"Those who can't remember the past are condemmed to repeat it".- George Santayana.

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                    #10
                    I could have run those companies into the ground twice as fast for half the price and saved our tax payers billions. Vote for my in 2012 lol.

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                      #11
                      Originally posted by boosami View Post
                      This cap is worthless, and will do nothing. The cap is for salary, but companies will just give alternate compensation like stock. The execs will still be paid to the tune of millions of dollars, just in a different form.

                      There are already a handful of execs out there who take $1 salaries, receiving stock instead of cash. In fact, it's a better tax position to be in so this cap is going to have those execs paying less taxes in the long run.

                      This is a political move to appeal to middle America.
                      Bravo. You hit my sentiment exactly, so I'll simply say "I AGREE!"
                      "Praestantia per minutus" ... "Acta non verba"

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                        #12
                        Valid points about alternative compensation aside, I still disagree with the salary limit on it's principles. I think it's short-sighted pandering.

                        I would be fine with an organization wide salary cap or a mandate for a salary average of 500k, but I think it's dumb to put a unilateral cap on the firms.

                        At this time more than ever, these troubled banks need to be able to attract and retain the best and the brightest. For non-industry specific positions, like strategists, planners, lawyers, accountants, etc. they have no incentive to work for financial institutions when they can jump to another firms with no salary limits.

                        If there is a hard limit of 500k on every position, firms are going to have to make do, in some positions, with people who are willing to work for less than market rate. Which means they're also probably not the cream of the crop.

                        Odd as it may sound, there are still people working at these banks who are smart and good at their jobs and worth premium compensation. It's better for everyone if they have a reason to stay.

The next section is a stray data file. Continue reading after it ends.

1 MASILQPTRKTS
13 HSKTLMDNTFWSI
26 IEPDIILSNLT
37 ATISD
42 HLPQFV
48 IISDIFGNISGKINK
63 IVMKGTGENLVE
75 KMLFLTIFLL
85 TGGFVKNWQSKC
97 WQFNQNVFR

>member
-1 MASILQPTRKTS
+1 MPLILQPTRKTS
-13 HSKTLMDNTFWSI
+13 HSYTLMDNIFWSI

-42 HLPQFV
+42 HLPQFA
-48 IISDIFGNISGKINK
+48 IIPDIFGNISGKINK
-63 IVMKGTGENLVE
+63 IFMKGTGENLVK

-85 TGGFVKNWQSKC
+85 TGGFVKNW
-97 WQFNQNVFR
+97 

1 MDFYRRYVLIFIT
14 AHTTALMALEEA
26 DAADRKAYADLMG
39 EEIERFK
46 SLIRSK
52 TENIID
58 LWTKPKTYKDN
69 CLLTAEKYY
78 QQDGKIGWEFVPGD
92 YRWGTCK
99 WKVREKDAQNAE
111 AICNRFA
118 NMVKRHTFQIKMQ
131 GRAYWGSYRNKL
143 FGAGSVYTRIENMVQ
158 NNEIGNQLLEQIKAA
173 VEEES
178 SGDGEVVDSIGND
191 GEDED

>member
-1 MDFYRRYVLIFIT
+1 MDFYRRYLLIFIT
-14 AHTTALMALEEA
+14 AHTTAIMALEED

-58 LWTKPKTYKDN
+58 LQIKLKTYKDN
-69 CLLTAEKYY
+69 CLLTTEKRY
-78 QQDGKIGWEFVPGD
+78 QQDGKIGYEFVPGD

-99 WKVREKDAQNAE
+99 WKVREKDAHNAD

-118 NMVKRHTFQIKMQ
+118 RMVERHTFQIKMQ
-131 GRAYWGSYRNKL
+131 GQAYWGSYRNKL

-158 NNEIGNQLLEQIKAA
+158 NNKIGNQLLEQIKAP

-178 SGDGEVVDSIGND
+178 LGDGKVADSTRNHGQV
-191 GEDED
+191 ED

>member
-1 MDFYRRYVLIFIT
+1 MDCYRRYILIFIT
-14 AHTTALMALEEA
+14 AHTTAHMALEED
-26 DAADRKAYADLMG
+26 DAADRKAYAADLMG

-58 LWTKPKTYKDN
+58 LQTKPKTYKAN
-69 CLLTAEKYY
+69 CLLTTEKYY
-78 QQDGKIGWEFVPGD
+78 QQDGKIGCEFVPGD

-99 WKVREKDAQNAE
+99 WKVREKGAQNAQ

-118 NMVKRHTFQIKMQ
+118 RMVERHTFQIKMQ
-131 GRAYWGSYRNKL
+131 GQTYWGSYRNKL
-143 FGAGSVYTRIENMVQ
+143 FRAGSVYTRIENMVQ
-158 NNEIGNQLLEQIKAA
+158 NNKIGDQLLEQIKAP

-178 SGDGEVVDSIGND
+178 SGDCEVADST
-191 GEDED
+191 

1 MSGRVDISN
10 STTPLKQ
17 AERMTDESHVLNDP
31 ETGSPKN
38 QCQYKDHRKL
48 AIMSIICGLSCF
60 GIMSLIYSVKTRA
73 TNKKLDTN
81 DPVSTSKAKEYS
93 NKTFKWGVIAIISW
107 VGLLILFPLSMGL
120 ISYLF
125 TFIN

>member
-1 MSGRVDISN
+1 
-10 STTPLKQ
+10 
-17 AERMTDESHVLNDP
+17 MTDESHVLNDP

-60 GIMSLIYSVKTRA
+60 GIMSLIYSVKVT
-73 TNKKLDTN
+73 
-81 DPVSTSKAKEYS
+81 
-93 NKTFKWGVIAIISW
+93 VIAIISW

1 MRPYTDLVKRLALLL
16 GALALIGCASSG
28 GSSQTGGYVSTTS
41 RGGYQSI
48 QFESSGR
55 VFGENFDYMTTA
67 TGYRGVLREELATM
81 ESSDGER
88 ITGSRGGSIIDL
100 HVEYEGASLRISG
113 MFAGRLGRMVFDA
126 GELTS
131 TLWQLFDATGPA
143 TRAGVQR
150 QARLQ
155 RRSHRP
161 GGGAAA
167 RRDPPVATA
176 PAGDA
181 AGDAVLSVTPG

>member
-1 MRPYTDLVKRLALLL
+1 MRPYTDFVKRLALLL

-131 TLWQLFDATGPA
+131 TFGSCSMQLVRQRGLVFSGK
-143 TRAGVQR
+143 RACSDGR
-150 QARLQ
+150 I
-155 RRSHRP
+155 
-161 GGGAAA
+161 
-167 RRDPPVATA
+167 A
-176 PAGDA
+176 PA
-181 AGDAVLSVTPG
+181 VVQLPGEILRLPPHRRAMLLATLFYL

A cap on average salary would accomplish the aims of both overseers and firms. They would be free to attract and reward top talent while still being accountable for keeping compensation reasonable while taking bailout money.

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                          #13
                          Here's the irony in all of this:

                          The banks played around with their customers' money and the customers lost out big-time. They lost their savings, their retirement funds, their college funds, even their homes. Some customers get a double-whammy and lose their jobs as well. Meanwhile, prices are going up and income and benefits are sinking.

                          What do the banks' customers do? They tighten their belts. They HAVE to -- they have no other choice. They cut back and downsize as best they can, because that's what they have to do to survive.

                          The banks have tanked and nearly bottomed out. They ask the taxpayers -- their customers -- for money to help bail them out. The government says, "Sure, here's some money to help you get things going again -- but your executives' salaries are capped at $500k/year."

                          The executives whine and say, "Hey wait a minute, I've got a lifestyle to maintain here! How am I supposed to pay my $8k/month mortgage if I'm only earning $500k/year!?!? What about my yacht? And how will I be able to afford the $600/month payments for my daughter's new Porche? This is OUTRAGEOUS -- how DARE you cap my salary!!!"

                          Welcome to my world, bank executives. You caused this mess, and now you're complaining because you, like everyone else, has to learn to live more frugally. Sucks, doesn't it?

                          ~ Jenney

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                            #14
                            spread the blame

                            banks are 50% to blame, but so are consumers... accepting astronomical loans without a shred of common sense telling them they couldn't afford it. I hope both sides learn a valuable lesson.

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                              #15
                              Originally posted by marshall99d View Post
                              banks are 50% to blame, but so are consumers... accepting astronomical loans without a shred of common sense telling them they couldn't afford it. I hope both sides learn a valuable lesson.
                              It's the fault of a whole chain of people and organizations, greedy enough to continually look the other way when things seemed too good to be true.